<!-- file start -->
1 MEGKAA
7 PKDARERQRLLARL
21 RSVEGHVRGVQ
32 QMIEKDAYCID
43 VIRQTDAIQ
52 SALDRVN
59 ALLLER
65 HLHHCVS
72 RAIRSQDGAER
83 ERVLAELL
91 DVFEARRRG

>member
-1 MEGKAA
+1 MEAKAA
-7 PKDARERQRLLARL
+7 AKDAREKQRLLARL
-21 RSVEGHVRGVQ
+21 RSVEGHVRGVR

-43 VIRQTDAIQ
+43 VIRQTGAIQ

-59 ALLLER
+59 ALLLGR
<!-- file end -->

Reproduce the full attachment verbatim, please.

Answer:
1 MEGKAA
7 PKDARERQRLLARL
21 RSVEGHVRGVQ
32 QMIEKDAYCID
43 VIRQTDAIQ
52 SALDRVN
59 ALLLER
65 HLHHCVS
72 RAIRSQDGAER
83 ERVLAELL
91 DVFEARRRG

>member
-1 MEGKAA
+1 MEAKAA
-7 PKDARERQRLLARL
+7 AKDAREKQRLLARL
-21 RSVEGHVRGVQ
+21 RSVEGHVRGVR

-43 VIRQTDAIQ
+43 VIRQTGAIQ

-59 ALLLER
+59 ALLLGR